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"Companies often have strict guidelines in terms of base salary ranges that they can offer for particular positions," writes Jane Turkewitz at iMedia Connection. "For example, a Director–level position might offer a range of $125K-$140K on the base, based on one's experience. Well, what if you were most recently earning a $155K base and are excited about this new opportunity put forth, but do not want to take a cut in salary and $140K is the final offer?"
After you do your research and find out whether the company's salary range is reasonable for the position, and then determine that yes, even at a reduced rate, you really do want the job -- what then? Well, then you concentrate on laying the groundwork for more money down the line.
1. Ask for a review in six months.
This is Turkewitz's first piece of advice, and it's a good one. If you can't get every dollar you want right now, asking for a review sooner will put you in a better position to get more money at an earlier date, potentially helping you catch up. It will also start a valuable conversation about raises, which might give you insight into whether your prospective employer is generous with merit increases, without the awkwardness of having to outright ask that question.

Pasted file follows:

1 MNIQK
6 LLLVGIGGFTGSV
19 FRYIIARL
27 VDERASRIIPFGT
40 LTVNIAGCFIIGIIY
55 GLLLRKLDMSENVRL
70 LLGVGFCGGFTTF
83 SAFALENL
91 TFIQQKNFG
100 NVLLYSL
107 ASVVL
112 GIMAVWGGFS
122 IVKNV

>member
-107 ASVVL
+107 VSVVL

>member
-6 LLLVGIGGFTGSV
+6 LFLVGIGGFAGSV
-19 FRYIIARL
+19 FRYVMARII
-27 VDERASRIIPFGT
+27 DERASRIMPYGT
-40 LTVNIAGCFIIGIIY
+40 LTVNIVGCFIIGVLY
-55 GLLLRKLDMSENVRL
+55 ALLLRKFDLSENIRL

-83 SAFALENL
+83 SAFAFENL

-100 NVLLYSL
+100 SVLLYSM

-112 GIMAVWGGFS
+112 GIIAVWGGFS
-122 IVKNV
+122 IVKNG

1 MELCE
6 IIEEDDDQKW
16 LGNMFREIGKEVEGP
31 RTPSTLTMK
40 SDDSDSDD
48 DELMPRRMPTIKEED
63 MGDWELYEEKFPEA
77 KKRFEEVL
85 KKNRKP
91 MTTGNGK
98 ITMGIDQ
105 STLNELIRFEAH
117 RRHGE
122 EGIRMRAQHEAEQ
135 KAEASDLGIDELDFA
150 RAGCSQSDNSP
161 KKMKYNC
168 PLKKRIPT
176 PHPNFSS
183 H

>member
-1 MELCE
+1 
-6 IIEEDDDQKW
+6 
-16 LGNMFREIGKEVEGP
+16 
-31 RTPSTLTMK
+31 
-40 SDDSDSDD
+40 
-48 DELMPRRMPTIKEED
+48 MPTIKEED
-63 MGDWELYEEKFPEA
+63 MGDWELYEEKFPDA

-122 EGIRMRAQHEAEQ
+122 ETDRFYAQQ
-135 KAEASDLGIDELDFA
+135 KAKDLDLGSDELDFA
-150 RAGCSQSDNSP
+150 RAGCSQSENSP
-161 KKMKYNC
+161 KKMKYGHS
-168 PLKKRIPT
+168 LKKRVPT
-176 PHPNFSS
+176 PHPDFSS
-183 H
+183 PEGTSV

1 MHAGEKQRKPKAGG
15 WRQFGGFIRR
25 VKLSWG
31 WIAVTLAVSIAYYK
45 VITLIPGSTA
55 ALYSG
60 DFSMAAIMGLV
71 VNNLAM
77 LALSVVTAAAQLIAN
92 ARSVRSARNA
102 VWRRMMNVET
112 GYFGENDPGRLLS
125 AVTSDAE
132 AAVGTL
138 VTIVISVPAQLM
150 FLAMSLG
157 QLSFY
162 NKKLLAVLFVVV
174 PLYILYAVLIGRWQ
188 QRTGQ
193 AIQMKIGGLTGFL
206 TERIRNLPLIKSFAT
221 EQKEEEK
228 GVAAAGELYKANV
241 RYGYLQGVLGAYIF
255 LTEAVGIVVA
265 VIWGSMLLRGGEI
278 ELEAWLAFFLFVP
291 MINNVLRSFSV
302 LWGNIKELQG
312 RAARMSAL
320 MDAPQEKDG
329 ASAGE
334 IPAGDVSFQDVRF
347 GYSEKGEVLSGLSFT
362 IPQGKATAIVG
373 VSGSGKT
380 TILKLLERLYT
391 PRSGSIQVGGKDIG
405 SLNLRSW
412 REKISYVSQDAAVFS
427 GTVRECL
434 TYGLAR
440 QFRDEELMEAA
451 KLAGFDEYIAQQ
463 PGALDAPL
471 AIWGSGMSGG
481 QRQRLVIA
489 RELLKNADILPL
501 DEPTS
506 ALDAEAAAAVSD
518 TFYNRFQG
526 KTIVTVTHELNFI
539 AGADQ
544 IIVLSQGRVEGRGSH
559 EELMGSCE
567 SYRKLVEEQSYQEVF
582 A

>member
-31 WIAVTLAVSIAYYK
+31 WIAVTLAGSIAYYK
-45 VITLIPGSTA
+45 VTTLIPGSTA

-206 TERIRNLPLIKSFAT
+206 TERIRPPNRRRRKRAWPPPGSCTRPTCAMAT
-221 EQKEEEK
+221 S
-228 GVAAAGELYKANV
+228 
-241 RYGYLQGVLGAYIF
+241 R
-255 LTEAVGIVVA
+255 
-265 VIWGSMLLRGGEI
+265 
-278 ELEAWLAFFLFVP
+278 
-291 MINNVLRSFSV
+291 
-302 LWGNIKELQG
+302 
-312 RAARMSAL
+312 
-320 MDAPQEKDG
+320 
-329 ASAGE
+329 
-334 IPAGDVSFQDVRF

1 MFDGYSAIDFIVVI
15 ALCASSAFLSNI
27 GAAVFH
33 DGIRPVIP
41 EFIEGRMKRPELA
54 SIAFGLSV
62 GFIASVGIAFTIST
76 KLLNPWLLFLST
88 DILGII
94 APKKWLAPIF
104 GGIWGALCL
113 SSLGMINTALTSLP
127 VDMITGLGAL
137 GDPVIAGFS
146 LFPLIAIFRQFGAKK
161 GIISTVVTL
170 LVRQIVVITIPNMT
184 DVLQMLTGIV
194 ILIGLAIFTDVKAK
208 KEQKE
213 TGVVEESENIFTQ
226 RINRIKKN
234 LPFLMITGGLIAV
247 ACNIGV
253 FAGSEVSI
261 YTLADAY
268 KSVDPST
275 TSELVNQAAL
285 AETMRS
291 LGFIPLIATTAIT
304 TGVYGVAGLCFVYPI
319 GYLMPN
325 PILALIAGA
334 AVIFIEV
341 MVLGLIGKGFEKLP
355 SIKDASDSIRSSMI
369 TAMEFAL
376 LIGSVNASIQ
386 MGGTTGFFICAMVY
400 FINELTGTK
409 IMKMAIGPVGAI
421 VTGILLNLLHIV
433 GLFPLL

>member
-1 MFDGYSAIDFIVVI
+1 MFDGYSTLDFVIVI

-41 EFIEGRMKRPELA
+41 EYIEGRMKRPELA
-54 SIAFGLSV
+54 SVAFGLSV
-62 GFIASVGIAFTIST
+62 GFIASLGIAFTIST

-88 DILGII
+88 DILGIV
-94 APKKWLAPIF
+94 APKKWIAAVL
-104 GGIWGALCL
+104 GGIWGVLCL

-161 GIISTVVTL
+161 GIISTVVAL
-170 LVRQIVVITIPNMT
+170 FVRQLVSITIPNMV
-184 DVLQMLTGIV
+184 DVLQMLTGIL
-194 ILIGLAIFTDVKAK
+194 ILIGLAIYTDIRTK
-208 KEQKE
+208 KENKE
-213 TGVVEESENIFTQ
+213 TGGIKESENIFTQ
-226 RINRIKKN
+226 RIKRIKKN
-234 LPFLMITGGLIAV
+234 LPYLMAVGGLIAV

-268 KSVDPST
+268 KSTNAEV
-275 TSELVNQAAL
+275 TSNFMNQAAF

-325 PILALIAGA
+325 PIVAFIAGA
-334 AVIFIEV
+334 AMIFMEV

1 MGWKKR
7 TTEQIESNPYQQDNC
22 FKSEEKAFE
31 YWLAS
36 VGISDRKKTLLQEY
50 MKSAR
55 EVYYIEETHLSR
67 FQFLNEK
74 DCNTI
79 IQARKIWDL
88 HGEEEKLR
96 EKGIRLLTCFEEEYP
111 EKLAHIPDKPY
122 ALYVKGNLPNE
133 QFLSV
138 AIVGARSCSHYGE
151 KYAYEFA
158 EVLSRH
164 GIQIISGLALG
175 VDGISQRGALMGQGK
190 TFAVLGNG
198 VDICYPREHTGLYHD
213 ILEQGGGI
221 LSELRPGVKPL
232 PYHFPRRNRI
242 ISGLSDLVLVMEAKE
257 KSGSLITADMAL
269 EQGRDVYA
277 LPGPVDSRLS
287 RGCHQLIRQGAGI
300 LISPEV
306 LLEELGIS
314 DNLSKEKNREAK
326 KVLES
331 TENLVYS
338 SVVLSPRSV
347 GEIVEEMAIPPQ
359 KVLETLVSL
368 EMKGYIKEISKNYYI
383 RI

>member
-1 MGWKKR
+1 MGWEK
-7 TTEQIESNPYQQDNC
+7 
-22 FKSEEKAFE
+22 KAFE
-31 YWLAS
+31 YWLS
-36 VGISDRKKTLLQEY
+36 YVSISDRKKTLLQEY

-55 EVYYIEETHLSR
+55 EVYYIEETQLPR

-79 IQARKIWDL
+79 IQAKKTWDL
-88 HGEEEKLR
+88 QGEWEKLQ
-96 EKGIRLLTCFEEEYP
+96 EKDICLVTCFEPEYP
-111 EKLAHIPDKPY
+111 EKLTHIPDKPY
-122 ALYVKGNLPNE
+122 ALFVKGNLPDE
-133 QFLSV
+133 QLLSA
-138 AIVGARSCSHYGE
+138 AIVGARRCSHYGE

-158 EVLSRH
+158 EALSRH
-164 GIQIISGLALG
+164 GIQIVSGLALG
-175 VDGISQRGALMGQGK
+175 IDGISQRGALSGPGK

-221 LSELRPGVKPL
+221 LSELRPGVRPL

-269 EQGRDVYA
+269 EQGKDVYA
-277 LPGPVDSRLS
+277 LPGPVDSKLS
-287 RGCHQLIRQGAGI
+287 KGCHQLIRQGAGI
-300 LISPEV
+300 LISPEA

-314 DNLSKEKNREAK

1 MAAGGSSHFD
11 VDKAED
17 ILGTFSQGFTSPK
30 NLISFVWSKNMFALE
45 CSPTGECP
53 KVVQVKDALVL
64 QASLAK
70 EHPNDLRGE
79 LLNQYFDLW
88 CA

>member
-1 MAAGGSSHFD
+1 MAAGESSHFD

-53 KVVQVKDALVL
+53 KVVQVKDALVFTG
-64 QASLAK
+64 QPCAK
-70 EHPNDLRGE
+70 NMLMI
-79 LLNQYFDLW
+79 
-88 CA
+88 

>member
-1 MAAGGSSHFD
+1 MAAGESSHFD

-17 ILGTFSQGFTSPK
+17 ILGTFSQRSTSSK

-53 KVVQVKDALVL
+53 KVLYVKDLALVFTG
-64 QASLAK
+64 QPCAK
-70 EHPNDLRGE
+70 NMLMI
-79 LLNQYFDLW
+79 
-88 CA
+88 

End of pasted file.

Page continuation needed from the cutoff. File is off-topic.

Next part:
2. Ask for better benefits.
What's worth money to you? For some of us, it's more time off. Others would prefer a flexible schedule, paid cellphone service, or a free gym membership. If the hiring manager can't budge on the salary, maybe they can make the money up to you in other ways.
3. Look for ways to increase your worth.
Will you learn something at this new job? Certain skills and types of experience are worth cash down the line. If this job will help you build a better resume, it might be worth it to take (a little) less right now, in exchange for more bargaining power the next time you're on the job hunt.
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